In God’s Own Country, a very special creation takes place once in twelve years. A mesmerizing natural wonder, that is witnessed through the mass flowering of a single plant species – Strobilanthes kunthianus, popularly known as Neelakurinji.

Neelakurinji is a shrub that used to grow abundantly in the shola grasslands  of Western Ghats in South India above 1800 metres. The Nilgiris, which literally means the blue mountains, got its name from the purplish blue flowers of Neelakurinji that blossoms gregariously only once in 12 years.


Neelakurinji is the best known of a genus that has flowering cycles ranging from one to 16 years. Plants that bloom at long intervals like kurinji are called plietesials. The genus has around 300 species, of which at least 46 occur in India. Besides the Western Ghats, Neelakurinji is seen in the Shevroys in the Eastern Ghats. It occurs at an altitude of 1300 to 2400 metres. The plant is usually 30 to 60 cm high on the hills. They can, however, grow well beyond 180 cm under congenial conditions.


It was the Geman botanist Christian Gottfried Daniel Nees von Esenbeck (February 1776 – March 1856) who nomenclatured Neelakurinji as Strobilantehs Kunthiana. The standard botanical author abbreviation for him isNees. He classified Neelakurinji to be of : –

Kingdom : Plantae
Division   : Magnoliophyta
Class        : Magnoliopsida
Order      : Lamiales

Family     : Acanthaceae
Genus      : Strobilanthes
Species    : S. kunthiana

Binomial name
Strobilanthes kunthiana


On the hills, the plant usually grow 30 to 60 cm in height, but under more favorable conditions they can grow well beyond 180 cms. It can be found only in high altitudes between 1,600 metres and 2,600 m and what makes it so special, apart from its beauty, is that it blooms only once in 12 years. The mass flowering and subsequent death of the Kurinji is the subject of hill folklore.

Although Neelakurinji has flowering cycles ranging from one to 16 years, it has been flowering every 12 years since 1800. What triggers the massive flowering every 12 years is not known. Plants that bloom at long intervals like this is called plietesials. But stray flowerings do occur in between. The flowering season comes between August and November and peak in late September and October although some varieties exhibit little variation. It looks light blue in the early stage of blooming and has purplish blue colour when aged.


Neela means blue in Malayalam language and Kurinji is the local name of the flower. For those in Munnar, the blooming of Kurinji flower is a reminder that their lives have gone past another twelve years and for those from far off places it maybe once in a life time opportunity to witness the Kurinji flowers covering the hills of Munnar in a blanket of blue.

The Nilgiris, which means blue mountains, got its name from the blue flowers of Neelakurinji. Once they used to cover the entire Nilgiris like a carpet during its flowering season. However, now plantations and dwellings occupy much of their habitat. The departments of Tourism, Forests and Wildlife have initiated a campaign for the preservation of Neelakurinji and its natural habitat.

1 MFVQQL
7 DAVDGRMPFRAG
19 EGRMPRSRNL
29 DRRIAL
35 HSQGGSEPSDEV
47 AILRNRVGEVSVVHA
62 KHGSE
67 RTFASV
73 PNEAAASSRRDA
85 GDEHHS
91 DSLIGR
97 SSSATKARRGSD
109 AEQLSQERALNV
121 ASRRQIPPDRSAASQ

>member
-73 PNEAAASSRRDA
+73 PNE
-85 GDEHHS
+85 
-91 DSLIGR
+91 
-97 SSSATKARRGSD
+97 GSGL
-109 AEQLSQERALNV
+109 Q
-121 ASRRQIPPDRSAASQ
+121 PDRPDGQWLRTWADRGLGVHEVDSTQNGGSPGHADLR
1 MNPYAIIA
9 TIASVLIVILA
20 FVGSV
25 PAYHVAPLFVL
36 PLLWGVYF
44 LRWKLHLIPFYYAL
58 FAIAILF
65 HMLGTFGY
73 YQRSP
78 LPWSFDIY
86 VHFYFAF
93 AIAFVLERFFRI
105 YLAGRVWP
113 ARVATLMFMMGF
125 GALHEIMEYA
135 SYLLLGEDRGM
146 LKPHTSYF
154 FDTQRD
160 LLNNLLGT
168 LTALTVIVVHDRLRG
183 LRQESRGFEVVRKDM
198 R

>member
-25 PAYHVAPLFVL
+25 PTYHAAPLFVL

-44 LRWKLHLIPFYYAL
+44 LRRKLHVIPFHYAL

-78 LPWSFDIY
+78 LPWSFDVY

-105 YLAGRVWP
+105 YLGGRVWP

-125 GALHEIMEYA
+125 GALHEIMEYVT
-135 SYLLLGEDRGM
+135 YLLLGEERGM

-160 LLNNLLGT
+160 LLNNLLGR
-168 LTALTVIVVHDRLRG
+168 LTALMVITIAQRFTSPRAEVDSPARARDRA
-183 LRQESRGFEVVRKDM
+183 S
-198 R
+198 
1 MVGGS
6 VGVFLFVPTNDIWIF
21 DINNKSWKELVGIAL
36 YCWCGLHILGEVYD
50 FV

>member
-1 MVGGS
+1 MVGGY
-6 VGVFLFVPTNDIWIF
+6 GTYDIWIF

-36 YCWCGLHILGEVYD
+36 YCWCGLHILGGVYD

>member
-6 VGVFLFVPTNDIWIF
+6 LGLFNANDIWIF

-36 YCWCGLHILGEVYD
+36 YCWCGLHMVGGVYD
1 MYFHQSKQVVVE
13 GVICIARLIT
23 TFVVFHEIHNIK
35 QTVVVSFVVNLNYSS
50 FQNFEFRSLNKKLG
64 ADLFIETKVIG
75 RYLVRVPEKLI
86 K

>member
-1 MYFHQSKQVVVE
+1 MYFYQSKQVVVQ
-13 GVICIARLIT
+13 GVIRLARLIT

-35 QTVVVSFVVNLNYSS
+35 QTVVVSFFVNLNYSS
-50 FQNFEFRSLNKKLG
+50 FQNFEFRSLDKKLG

The Blooming of Neela Kurinji in 2006


In 2006, Kurinji (neelakurinji) bloomed gregariously at several places near Kodaikanal (India) and Munnar. The biggest flowering was at the Eravikulam National Park.

At the National park, carpets of flowers formed at the Turner’s Valley (about 16 km inside the park), Poovar and on the hills near the Lakkom Muthuvakudy besides the tourist zone at Rajamala..


It also bloomed gregariously on the hills between Klavarai in Tamil Nadu and Koviloor in Kerala, especially in the Kadavari area. These areas are now within the newly formed Kurinjimala Sanctuary.

Patches of kurinji occur in the remaining sholas near Koviloor. Koviloor is a few hours drive from Munnar in Kerala. A jeep road connects Koviloor to Klavarai and Kodaikanal (Tamil Nadu). Theroad need not be motorable all the time (especially during monsoon).


Trekkers could spot kurinji by the sides of the old Munnar Kodaikanal road. Trekking would require permission from the Forest Department. The plants can also be located at places such as Yellapetty and Kanthalloor outside the protected areas. At Yellappetty, you have to trek to the hills south of the Yellapetty estate.

Some areas of the Mukurthi National Park near Ootty also have the plant. Besides, blooms have been reported from Attappady and Mangaladevi. Flowerings occur at Shevroys in the Eastern Ghats also.  The next mass flowering is expected to take place in 2018.



The last few decades witnessed impairment to the habitat of Neelakurinji. Plantations of tea, cardamom and timber devastated stupendous range of pristine forests home to this rare bush. Vast stretches of virgin rain forests got drowned by some Hydro-electric projects. Tea plantations engorged the most of kurinji filled hills. Now the kurinji thrives in the valleys and gorges that remain undistorted.


Another anthropogenic threat witnessed this year is the indiscriminate collection and destruction of bushes and stocks of Neelakurinji by some unaware and unruly visitors. This is particularly noticeable in some of the Nilakurinji habitats around Ooty in the Nilgiris. In the last week of September many tourist were observed to make rampant inside Neelakurinji thickets at Kodanadu in Kotagiri. They were also found to collect bunches of these flowers.


In addition to habitant destruction, such impudent activities may well prove serious threats to this long term survival of this important member of the biodiversity of these mountains.

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